An ancient sea creature that lived on Earth about 520 million years ago had bizarre facial appendages that it used to filter food from the ocean.
Known as Tamisiocaris, the marine animals lived during a period known as the “Cambrian Explosion,” when major animal groups suddenly appeared. The new findings, published in Nature, cite evidence that the animals evolved into filter feeders that transformed their grasping appendages into filters that could trap organisms in the water like a net.
"Tamisiocaris would have been a sweep net feeder, collecting particles in the fine mesh formed when it curled its appendage up against its mouth," Martin Stein of the University of Copenhagen said in a statement. "This is a rare instance when you can actually say something concrete about the feeding ecology of these types of ancient creatures with some confidence."
Researchers made the discovery after analyzing fossilized remains that were uncovered in Greenland in 2009. To help them understand the unusual creature’s anatomy, they created a 3D computer animation of its feeding appendage.
Tamisiocaris belongs to a group of animals called anomalocarids, which were some of the first predators on Earth. Although it measured just 28 inches long, Tamisiocaris was one of the largest predators in the world when it was in existence.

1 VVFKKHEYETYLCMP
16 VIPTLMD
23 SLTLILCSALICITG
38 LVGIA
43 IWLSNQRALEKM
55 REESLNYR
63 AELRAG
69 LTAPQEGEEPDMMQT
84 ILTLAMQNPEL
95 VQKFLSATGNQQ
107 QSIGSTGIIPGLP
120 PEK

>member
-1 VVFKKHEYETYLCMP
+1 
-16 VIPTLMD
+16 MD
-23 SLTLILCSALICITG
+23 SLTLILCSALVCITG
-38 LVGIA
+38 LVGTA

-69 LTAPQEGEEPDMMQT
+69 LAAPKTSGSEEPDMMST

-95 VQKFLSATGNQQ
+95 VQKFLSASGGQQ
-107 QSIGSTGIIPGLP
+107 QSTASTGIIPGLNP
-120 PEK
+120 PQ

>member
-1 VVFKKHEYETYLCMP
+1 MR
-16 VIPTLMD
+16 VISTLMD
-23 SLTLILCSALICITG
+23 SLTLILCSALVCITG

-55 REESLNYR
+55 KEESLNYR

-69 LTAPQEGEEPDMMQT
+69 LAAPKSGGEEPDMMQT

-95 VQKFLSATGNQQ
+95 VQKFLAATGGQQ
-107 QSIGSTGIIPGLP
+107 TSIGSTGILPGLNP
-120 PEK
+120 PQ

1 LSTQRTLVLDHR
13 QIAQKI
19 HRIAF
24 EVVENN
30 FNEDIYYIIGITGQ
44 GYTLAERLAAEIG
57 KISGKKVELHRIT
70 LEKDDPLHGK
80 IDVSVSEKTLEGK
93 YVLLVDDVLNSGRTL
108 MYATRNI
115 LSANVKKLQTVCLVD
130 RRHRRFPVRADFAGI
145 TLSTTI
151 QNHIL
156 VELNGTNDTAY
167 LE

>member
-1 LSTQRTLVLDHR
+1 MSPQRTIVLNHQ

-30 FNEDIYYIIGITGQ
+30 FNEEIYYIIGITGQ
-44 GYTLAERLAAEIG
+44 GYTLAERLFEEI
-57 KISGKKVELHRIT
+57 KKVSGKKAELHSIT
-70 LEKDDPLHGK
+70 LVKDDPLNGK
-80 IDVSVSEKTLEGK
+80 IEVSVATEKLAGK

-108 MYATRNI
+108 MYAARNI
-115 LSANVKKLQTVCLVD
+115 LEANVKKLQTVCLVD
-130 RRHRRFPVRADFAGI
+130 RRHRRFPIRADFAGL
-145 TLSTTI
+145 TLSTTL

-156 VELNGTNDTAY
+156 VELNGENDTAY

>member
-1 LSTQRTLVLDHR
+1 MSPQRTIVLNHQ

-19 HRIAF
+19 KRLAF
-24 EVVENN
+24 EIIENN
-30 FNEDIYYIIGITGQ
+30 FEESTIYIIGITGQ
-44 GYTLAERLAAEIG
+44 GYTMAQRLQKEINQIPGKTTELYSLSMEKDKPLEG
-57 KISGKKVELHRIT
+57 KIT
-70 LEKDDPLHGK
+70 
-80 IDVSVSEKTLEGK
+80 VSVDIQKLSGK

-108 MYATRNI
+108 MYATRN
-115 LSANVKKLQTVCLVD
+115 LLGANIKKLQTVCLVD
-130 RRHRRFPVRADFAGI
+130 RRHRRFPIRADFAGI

"It was a gentle giant," paleontologist and study leader Jakob Vinther of the University of Bristol told Reuters. "Even though this thing was not a whale or a whale shark, it evolved to become the equivalent."
Most anomalocarids fossils have been found in the Burgess Shale, a fossil-rich site in the Canadian Rockies.
"We once thought that anomalocarids were a weird, failed experiment," Nicholas Longrich, study co-author and a professor at the University of Bath, said. "Now we're finding that they pulled off a major evolutionary explosion, doing everything from acting as top predators to feeding on tiny plankton."
The discovery sheds light on the diversification of species during the Cambrian period and how they evolved.
Tamisiocaris had no legs but swam using flaps on either side of the body and had large appendages in front of their mouths to capture larger prey. These appendages later became a water filtering apparatus to trap small crustaceans and other organisms.
The Tamisiocaris fossils were found during recent expeditions by co-author David Harper, a professor at Durham University.
“The expeditions have unearthed a real treasure trove of new fossils in one of the remotest parts of the planet, and there are many new fossil animals still waiting to be described,” he said. “Our new understanding of this remarkable animal adds another piece to a fascinating jigsaw puzzle.”